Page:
Background: By international standards, water supplies in Perth, Western Australia, contain high trihalomethane (THM) levels, particularly the brominated forms. Geographic variability in these levels provided an opportunity to examine cross-city spatial relationships between THM exposure and rates of birth defects (BDs).
Objectives: Our goal was to examine BD rates by exposure to THMs with a highly brominated fraction in metropolitan locations in Perth, Western Australia.
Methods: We collected water samples from 47 separate locations and analyzed them for total and individual THM concentrations (micrograms per liter), including separation into brominated forms. We classified collection areas by total THM (TTHM) concentration: low (< 60 microg/L), medium (> 60 to < 130 microg/L), and high (> or = 130 microg/L). We also obtained deidentified registry-based data on total births and BDs (2000-2004 inclusive) from post codes corresponding to water sample collection sites and used binomial logistic regression to compare the frequency of BDs aggregately and separately for the TTHM exposure groups, adjusting for maternal age and socioeconomic status.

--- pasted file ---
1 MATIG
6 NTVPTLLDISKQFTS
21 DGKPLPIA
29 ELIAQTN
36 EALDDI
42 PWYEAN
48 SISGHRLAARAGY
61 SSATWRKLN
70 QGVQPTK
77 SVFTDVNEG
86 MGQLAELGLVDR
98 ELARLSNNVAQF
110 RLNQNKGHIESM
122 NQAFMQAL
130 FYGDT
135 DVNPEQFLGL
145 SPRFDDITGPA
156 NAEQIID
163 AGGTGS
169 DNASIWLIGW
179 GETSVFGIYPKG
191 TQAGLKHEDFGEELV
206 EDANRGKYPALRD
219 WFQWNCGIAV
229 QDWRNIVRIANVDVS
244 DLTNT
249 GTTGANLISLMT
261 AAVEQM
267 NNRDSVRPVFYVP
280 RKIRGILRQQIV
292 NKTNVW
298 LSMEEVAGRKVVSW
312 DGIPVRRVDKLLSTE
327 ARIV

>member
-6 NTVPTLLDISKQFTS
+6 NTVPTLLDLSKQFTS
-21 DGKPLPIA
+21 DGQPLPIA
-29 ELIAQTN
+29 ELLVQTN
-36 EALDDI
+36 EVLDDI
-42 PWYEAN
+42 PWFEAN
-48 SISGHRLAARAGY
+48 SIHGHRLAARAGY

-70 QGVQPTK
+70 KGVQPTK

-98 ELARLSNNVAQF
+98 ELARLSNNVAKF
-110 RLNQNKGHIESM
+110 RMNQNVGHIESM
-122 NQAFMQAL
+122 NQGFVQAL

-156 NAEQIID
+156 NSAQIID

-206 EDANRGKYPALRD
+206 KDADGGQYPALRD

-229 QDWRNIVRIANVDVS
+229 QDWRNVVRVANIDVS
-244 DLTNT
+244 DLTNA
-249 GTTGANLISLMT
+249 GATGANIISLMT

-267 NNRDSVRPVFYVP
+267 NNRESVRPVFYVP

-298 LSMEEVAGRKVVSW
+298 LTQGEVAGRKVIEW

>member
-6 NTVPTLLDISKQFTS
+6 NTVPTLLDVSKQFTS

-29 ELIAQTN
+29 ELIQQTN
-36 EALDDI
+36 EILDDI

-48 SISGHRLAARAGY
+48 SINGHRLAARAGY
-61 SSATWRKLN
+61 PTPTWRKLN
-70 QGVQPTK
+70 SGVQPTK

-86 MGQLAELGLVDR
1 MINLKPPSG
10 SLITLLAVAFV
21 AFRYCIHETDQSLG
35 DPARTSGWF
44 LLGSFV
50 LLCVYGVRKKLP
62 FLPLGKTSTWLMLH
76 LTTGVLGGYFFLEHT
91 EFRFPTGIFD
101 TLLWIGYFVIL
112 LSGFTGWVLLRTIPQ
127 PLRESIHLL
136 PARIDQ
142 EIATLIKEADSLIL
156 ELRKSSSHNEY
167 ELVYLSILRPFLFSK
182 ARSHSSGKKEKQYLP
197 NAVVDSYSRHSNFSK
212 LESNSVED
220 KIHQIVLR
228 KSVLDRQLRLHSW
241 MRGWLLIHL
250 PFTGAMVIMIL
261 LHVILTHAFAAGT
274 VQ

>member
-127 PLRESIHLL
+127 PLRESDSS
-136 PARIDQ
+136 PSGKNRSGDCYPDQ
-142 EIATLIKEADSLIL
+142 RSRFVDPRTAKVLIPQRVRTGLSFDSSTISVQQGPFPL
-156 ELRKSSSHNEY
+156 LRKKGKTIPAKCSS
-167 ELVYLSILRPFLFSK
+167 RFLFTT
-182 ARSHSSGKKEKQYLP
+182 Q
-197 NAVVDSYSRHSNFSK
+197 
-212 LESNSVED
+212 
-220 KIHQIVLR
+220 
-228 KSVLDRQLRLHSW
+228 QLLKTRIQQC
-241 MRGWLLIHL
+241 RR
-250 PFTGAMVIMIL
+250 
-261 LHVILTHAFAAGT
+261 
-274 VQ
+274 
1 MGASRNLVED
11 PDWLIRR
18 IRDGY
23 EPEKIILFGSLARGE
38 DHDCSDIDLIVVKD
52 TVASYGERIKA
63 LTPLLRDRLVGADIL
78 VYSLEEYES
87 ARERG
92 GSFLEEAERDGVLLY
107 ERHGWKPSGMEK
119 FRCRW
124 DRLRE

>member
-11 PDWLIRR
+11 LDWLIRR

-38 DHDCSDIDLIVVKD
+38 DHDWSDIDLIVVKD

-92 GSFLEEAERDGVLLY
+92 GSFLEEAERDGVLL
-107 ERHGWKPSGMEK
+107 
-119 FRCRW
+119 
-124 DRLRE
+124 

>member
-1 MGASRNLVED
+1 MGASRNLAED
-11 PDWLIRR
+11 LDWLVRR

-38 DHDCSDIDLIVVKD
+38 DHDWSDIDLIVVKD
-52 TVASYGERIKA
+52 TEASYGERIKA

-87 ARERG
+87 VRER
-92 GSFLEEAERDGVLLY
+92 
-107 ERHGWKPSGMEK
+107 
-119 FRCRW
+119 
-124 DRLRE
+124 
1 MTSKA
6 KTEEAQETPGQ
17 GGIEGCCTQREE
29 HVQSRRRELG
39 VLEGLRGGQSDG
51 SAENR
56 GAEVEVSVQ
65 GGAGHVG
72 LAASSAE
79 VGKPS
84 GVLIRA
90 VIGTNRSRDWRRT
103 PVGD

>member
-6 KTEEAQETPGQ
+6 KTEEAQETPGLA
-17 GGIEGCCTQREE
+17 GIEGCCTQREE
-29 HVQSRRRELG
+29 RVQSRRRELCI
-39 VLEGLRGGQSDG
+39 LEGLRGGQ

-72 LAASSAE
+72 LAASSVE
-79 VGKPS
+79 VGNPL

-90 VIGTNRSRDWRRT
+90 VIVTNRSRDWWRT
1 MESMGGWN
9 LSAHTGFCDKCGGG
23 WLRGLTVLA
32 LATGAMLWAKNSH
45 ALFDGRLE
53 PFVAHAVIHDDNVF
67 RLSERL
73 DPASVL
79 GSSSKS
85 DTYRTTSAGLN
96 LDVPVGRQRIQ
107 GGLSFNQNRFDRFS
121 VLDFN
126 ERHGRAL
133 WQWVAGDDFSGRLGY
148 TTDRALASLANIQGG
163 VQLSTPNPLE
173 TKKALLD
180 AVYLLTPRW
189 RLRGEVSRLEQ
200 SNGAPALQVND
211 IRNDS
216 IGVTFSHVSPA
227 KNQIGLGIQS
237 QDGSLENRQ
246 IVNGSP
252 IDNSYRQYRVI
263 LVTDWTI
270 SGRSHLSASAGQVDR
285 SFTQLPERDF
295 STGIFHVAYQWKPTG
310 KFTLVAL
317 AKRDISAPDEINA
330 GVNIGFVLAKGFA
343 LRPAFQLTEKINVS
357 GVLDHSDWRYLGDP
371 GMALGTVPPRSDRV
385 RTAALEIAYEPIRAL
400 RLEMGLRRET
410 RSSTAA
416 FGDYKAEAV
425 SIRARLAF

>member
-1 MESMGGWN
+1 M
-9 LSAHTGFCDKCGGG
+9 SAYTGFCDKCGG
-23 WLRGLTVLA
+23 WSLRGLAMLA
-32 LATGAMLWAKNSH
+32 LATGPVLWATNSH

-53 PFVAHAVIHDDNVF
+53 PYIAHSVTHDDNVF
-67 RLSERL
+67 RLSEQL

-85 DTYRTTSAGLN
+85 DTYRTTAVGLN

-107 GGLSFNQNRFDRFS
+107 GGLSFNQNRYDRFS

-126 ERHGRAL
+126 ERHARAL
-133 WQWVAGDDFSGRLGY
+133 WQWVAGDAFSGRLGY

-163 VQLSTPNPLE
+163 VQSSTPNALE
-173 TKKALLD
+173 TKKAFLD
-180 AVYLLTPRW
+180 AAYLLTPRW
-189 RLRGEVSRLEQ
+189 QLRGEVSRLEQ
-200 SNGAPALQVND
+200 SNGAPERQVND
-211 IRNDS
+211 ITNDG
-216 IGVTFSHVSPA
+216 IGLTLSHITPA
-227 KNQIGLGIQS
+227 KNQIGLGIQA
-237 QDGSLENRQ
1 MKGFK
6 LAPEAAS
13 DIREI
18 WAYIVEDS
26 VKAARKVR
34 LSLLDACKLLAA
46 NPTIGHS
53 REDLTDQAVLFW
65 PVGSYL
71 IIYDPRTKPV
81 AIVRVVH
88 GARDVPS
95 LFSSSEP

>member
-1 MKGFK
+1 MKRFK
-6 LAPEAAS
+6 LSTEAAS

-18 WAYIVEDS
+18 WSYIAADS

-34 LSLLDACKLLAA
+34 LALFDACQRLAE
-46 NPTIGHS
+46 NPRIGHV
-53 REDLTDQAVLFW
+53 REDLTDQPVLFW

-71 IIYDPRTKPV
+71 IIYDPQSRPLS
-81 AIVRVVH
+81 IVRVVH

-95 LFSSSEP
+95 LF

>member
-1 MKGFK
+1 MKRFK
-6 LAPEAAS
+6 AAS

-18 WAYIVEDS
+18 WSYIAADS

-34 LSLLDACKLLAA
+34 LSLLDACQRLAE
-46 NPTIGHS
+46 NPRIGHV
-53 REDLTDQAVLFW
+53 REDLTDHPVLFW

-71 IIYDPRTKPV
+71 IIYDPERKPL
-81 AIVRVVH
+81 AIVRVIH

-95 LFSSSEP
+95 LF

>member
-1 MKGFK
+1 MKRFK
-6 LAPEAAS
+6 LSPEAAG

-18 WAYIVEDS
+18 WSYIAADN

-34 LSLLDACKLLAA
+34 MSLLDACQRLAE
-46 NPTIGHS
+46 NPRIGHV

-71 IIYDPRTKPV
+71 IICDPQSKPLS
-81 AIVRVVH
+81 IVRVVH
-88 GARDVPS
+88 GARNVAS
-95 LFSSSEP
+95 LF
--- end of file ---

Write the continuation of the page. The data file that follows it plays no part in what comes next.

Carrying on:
Results: Total THMs ranged from 36 to 190 microg/L. A high proportion of the THMs were brominated (on average, 92%). Women living in high-TTHM areas showed an increased risk of any BD [odds ratio (OR) = 1.22; 95% confidence interval (CI), 1.01-1.48] and for the major category of any cardiovascular BD (OR = 1.62; 95% CI, 1.04-2.51), compared with women living in low-TTHM areas.
Conclusions: Brominated forms constituted the significant fraction of THMs in all areas. Small but statistically significant increases in risks of BDs were associated with residence in areas with high THMs.
Keywords: birth defects; disinfection by-products; epidemiology; pregnancy; trihalomethanes (THMs).